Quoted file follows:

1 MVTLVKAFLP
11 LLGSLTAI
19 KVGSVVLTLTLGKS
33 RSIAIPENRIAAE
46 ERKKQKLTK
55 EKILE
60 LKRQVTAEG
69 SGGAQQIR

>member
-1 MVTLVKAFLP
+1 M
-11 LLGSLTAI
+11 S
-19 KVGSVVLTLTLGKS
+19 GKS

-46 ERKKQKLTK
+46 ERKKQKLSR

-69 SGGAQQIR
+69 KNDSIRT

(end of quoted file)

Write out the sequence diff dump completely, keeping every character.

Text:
1 MVTLVKAFLP
11 LLGSLTAI
19 KVGSVVLTLTLGKS
33 RSIAIPENRIAAE
46 ERKKQKLTK
55 EKILE
60 LKRQVTAEG
69 SGGAQQIR

>member
-1 MVTLVKAFLP
+1 M
-11 LLGSLTAI
+11 S
-19 KVGSVVLTLTLGKS
+19 GKS

-46 ERKKQKLTK
+46 ERKKQKLSR

-69 SGGAQQIR
+69 KNDSIRT